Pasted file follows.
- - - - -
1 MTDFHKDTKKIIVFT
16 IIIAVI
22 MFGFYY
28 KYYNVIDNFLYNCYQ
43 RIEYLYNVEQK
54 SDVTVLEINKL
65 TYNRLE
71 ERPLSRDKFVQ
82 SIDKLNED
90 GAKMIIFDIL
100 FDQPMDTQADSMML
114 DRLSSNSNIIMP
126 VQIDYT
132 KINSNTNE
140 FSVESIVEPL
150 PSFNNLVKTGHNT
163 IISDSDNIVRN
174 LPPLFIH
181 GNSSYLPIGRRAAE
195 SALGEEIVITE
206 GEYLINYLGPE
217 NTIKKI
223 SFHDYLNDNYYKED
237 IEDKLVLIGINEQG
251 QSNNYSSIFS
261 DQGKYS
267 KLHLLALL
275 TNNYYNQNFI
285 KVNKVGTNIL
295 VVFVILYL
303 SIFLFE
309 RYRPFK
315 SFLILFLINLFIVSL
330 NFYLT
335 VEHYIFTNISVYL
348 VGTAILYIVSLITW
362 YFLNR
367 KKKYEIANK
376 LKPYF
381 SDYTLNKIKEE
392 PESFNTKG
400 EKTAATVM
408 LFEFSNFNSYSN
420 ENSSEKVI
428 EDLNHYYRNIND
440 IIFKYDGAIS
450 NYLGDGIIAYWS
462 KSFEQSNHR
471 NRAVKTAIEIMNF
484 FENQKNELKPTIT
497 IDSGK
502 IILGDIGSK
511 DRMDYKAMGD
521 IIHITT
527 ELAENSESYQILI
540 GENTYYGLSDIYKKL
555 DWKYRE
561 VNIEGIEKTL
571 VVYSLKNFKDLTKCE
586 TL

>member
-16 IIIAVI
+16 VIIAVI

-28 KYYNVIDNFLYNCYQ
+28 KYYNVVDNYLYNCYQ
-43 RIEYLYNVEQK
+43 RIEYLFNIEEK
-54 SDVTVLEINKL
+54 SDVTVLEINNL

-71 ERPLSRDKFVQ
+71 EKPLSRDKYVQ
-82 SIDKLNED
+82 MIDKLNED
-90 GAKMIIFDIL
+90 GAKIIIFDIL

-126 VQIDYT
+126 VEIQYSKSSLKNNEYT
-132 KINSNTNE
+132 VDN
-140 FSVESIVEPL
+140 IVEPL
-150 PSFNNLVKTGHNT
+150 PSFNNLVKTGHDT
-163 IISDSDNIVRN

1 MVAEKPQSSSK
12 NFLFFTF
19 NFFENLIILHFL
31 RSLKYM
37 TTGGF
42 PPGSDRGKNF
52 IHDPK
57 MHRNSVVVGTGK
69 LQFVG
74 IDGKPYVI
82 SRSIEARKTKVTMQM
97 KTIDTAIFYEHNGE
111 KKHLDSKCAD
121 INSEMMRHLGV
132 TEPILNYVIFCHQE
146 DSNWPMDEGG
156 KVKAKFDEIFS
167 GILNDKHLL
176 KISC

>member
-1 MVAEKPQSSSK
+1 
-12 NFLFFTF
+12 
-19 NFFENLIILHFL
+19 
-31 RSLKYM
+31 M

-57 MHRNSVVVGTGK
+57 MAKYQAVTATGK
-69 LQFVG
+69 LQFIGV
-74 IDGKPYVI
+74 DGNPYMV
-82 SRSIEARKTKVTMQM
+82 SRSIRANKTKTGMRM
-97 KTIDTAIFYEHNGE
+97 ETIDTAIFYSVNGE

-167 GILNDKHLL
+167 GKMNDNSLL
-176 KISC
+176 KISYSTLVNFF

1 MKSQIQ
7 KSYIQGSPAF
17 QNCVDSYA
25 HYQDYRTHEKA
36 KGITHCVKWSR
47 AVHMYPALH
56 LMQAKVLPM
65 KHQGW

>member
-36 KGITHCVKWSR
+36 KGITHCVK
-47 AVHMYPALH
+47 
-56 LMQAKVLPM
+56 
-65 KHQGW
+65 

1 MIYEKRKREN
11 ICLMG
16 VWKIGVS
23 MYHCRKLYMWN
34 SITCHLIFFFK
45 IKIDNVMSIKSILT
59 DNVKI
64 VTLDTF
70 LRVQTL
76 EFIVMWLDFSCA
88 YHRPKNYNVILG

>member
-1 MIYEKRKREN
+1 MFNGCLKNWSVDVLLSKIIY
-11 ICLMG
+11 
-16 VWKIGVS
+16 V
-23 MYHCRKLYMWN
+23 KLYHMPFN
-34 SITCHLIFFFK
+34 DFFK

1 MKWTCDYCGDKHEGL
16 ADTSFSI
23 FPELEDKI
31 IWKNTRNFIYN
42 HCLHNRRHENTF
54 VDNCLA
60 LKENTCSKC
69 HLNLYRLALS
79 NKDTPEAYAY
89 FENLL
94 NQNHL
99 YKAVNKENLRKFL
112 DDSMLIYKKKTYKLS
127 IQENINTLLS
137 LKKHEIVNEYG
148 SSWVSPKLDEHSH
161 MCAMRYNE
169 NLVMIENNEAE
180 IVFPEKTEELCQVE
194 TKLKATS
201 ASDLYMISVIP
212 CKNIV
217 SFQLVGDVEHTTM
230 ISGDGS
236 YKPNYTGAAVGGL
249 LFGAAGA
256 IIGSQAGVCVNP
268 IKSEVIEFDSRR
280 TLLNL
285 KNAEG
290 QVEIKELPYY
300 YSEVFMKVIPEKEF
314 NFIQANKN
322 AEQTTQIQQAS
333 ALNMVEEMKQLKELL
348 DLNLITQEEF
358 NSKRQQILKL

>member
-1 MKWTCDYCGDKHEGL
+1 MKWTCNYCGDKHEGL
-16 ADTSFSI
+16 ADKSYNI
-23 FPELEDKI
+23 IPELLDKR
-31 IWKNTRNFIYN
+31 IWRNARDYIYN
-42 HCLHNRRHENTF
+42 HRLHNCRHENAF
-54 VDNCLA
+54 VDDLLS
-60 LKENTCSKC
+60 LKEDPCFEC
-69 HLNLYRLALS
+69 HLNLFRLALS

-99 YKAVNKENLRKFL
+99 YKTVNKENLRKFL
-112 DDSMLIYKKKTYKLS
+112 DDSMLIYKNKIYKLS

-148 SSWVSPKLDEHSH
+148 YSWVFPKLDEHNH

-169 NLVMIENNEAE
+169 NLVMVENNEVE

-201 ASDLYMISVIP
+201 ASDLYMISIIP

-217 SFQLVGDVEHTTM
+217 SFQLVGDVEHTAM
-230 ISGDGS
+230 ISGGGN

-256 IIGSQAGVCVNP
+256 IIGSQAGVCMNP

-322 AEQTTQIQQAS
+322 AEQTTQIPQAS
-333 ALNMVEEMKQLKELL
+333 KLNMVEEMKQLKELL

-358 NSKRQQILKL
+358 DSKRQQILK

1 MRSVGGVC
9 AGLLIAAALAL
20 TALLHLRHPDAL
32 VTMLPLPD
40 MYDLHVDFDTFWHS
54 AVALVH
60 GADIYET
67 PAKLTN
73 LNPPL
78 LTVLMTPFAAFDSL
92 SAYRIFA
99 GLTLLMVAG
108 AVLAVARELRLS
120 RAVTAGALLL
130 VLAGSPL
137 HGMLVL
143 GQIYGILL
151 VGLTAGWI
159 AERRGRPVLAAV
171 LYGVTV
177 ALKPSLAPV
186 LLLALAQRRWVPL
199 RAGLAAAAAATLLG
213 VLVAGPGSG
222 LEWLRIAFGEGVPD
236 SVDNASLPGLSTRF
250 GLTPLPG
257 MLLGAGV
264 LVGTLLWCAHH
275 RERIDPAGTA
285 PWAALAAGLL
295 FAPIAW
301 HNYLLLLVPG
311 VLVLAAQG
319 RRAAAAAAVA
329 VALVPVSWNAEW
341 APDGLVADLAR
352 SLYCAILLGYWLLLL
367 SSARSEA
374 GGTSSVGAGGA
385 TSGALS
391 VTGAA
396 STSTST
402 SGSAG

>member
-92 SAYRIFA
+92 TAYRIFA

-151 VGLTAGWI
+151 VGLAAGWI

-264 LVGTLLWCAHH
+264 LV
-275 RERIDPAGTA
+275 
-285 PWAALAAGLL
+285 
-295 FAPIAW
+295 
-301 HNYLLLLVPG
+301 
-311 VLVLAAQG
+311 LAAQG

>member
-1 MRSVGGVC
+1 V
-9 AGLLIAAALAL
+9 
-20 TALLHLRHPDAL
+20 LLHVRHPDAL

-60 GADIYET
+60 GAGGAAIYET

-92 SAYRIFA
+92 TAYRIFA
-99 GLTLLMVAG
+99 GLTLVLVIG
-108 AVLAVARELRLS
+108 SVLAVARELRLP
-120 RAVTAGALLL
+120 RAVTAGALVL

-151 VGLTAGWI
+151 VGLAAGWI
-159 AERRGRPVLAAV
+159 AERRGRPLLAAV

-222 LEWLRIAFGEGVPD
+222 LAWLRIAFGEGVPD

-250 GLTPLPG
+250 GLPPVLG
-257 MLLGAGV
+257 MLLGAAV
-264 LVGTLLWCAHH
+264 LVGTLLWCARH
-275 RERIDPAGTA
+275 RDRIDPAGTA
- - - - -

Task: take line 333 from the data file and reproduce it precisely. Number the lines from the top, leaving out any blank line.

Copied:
+275 RDRIDPAGTA